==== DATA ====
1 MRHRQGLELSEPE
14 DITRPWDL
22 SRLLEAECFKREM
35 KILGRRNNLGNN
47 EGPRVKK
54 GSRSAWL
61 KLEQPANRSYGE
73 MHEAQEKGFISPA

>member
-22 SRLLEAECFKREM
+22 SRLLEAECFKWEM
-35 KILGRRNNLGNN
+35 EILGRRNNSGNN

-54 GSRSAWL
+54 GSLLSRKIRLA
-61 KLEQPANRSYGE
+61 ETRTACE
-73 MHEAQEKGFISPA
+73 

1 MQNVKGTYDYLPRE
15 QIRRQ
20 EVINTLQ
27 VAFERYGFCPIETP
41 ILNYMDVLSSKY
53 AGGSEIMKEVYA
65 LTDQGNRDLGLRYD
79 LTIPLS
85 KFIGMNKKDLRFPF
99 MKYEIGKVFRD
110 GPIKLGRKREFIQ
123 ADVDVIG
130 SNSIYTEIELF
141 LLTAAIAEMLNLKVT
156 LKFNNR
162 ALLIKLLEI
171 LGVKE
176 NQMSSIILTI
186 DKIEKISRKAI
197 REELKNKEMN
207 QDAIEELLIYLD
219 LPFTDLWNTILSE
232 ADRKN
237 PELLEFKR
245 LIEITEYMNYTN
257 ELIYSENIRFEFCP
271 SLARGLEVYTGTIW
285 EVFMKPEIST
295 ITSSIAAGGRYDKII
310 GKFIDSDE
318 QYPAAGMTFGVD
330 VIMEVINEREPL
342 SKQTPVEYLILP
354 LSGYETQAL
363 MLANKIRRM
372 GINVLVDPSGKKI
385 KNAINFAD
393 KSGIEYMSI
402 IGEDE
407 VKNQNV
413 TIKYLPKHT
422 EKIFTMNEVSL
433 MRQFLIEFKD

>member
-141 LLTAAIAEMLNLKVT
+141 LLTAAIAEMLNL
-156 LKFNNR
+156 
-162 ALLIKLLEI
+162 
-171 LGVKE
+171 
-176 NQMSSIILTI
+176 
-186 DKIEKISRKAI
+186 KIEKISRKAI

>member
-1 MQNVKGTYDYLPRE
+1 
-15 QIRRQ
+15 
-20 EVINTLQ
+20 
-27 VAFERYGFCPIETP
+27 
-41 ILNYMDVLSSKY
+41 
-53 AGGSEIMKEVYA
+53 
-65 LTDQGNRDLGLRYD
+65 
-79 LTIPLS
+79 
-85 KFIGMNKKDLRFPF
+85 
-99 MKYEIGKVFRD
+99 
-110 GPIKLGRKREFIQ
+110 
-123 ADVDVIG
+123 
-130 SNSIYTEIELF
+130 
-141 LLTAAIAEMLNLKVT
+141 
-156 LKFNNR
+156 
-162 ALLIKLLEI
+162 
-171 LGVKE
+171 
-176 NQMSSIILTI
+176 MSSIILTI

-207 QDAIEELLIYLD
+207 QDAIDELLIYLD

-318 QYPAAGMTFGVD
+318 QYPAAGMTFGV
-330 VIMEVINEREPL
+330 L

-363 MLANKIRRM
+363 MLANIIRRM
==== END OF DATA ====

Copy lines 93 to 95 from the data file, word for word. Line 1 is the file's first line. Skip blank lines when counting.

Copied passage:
-85 KFIGMNKKDLRFPF
+85 
-99 MKYEIGKVFRD